The English Premier League should respect human rights throughout all of its operations, including as it evaluates a bid by Saudi Arabia’s sovereign wealth fund to acquire Newcastle United FC, Human Rights Watch and FairSquare Projects said today. The Premier League and the Football Association should consider adopting a comprehensive human rights policy in line with the policy put in place by FIFA in 2017.
Human Rights Watch, in June 2020, and FairSquare, in April, separately wrote to the Premier League CEO, Richard Masters, outlining concerns around the prospective purchase by Saudi Arabia’s Public Investment Fund. The Premier League’s short responses, which contained identical language, failed to engage with the concerns raised about whether the buyer met the league’s own tests for prospective owners. The league also did not say whether it was taking Saudi Arabia’s human rights record into account when considering the sale, stating only that the sale to a “company based in Saudi Arabia” was subject to due processes that “cannot be conducted in public and on which we cannot comment.”
“The Premier League shouldn’t leave FIFA’s human rights policy to one side and ignore Saudi human rights abuses as it considers the sale of one of its clubs to the country’s sovereign wealth fund,” said Benjamin Ward, United Kingdom director at Human Rights Watch. “Adopting a comprehensive human rights policy and including human rights as a criterion for evaluating potential buyers of football clubs would set a positive example.”
On July 6, the United Kingdom introduced a new global human rights sanctions regime which included asset freezes and travel bans for 20 Saudi men connected to the murder of the journalist Jamal Khashoggi in October 2018. Those designated include Saud al-Qahtani, a former close adviser to Crown Prince Mohammed bin Salman, who is chairman of the Saudi Public Investment Fund.
The Saudi fund made its bid to acquire Newcastle United in January, but the Premier League has been considering the sale since then. On June 30, Masters appeared before the UK Parliament’s Digital, Culture, Media, and Sport Committee and said the potential sale was “complicated,” adding that, “when [approval processes] drag on sometimes there is a requirement for information.” It is unclear what information Masters was referencing.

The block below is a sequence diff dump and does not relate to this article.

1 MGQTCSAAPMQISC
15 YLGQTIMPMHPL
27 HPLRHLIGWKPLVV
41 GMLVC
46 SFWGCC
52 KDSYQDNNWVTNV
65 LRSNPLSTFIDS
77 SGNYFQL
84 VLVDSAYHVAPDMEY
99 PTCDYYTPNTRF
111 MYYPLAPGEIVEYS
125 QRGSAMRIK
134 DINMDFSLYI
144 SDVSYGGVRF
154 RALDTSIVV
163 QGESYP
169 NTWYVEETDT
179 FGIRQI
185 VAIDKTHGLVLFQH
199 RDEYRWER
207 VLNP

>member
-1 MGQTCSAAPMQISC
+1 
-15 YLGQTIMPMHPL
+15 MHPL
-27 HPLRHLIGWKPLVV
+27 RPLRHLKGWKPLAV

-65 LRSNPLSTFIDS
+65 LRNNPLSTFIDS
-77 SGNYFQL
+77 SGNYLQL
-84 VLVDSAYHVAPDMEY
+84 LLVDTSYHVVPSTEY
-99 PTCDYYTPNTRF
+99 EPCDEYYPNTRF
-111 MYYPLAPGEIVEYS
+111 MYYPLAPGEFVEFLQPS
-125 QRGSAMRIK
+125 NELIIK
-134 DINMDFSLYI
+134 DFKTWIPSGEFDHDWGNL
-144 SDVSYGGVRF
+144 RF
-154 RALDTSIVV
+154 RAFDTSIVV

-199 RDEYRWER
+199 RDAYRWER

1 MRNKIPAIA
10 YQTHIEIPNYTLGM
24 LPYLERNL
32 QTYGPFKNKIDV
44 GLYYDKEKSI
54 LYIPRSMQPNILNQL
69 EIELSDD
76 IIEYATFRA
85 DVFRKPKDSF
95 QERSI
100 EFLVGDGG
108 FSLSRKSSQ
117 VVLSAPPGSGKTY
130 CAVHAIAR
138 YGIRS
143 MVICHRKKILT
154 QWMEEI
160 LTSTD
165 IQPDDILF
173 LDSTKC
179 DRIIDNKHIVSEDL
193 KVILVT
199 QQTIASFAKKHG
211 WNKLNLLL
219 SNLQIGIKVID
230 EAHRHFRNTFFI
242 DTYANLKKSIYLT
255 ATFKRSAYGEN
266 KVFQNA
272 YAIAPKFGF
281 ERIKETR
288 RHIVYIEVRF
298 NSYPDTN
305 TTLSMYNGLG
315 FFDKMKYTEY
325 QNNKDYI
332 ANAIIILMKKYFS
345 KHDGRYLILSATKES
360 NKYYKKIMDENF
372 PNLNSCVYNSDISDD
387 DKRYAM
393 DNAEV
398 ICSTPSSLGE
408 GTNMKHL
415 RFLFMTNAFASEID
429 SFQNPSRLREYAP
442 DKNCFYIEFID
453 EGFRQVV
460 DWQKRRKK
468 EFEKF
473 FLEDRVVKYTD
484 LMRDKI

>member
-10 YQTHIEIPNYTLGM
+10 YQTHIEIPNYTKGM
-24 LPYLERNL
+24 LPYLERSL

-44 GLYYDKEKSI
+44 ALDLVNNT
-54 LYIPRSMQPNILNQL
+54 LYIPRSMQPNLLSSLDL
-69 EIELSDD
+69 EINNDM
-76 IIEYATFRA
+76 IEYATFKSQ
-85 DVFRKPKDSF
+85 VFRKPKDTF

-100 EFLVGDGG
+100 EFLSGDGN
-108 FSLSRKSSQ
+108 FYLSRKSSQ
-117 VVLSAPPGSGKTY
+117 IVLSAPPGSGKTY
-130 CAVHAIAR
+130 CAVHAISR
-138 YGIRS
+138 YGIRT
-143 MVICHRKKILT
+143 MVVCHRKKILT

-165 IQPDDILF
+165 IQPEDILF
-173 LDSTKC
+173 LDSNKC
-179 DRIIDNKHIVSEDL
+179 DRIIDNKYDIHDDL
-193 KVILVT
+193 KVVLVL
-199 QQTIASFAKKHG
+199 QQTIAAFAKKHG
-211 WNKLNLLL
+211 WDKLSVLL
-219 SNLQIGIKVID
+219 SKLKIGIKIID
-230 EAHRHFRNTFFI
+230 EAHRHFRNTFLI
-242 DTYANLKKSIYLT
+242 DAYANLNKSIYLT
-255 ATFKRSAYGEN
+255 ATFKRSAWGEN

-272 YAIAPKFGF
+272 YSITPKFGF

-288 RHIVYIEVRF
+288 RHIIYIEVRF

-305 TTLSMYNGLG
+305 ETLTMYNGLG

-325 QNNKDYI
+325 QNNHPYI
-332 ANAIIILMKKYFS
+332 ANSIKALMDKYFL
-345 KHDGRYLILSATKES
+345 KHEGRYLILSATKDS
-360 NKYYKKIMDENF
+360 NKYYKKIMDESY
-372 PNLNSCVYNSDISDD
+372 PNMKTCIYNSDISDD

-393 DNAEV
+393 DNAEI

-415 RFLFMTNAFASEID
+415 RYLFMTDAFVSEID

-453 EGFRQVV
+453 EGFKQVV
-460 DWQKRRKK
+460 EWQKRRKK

Saudi Arabia has faced unprecedented scrutiny over its human rights abuses since Mohammed bin Salman became crown prince in June 2017. A November 2019 Human Rights Watch report “The High Cost of Change: Repression under Saudi Crown Prince Tarnishes Reform” documented how Mohammed bin Salman’s elevation to crown prince coincided with a reorganization of the country’s prosecution service and security apparatus, the primary tools of Saudi repression, placing them directly under the royal court’s oversight.
The Saudi authorities then began a series of arrest campaigns targeting independent clerics, public intellectuals, and prominent women’s rights activists. Women’s rights activists and others targeted have reported that the authorities tortured them in detention. Saudi Arabia is a UK Foreign Office priority country because of its poor human rights record.
In June 2019, Agnes Callamard, the United Nations special rapporteur for extrajudicial executions, released the findings of her investigation into the Khashoggi killing. Callamard found evidence that responsibility for Khashoggi’s murder extends beyond the 11 people tried for the murder in Saudi Arabia, and that the mission to execute Khashoggi required “significant government coordination, resources, and finances.” The special rapporteur determined that there is credible evidence warranting further investigation of high-level Saudi officials, including Crown Prince Mohammad bin Salman, for their role in the murder.
The crown prince also has served as Saudi Arabia’s defense minister since 2015, and since March 2015, Human Rights Watch has documented unlawful airstrikes by the Saudi-led coalition in Yemen that have bombed homes, markets, hospitals, schools, and mosques. Some of these attacks may amount to war crimes. In November 2018, during Mohammed bin Salman’s visit to Buenos Aires for the G20 Summit, the Argentine judiciary took steps to formally investigate his possible responsibility for war crimes in Yemen and alleged torture of Saudi citizens.
The Premier League already has a responsibility to respect human rights throughout all of its operations. The UN Guiding Principles on Business and Human Rights sets out these responsibilities, including the expectation that businesses will adopt specific policies and conduct due diligence to identify any risks of contributing to human rights harms. Such harm may include conferring reputational benefits that help cover up human rights abuses. The Premier League’s current handbook does not include human rights under its “owners and directors test,” even though ownership of prominent football clubs by state entities or individuals close to state leaders is on the rise throughout Europe.
Under pressure from activists, fans, and sponsors, in 2017, FIFA amended its statutes, setting up a Human Rights Advisory Board and adopting a landmark Human Rights Policy that states “Human rights commitments are binding on all FIFA bodies and officials.” The new policy mandates that bidders to host FIFA events must map all human rights risks and provide a strategy to address them. It states that FIFA will embed respect for human rights in its member associations.
“The drawn-out saga of the Newcastle takeover bid has exposed the inadequacies of the Premier League’s current arrangements for assessing and managing human rights risks” said James Lynch, founding director of FairSquare. “A rigorous policy, drafted in good faith and with full institutional support for implementation, would go a long way to protecting the league in future.”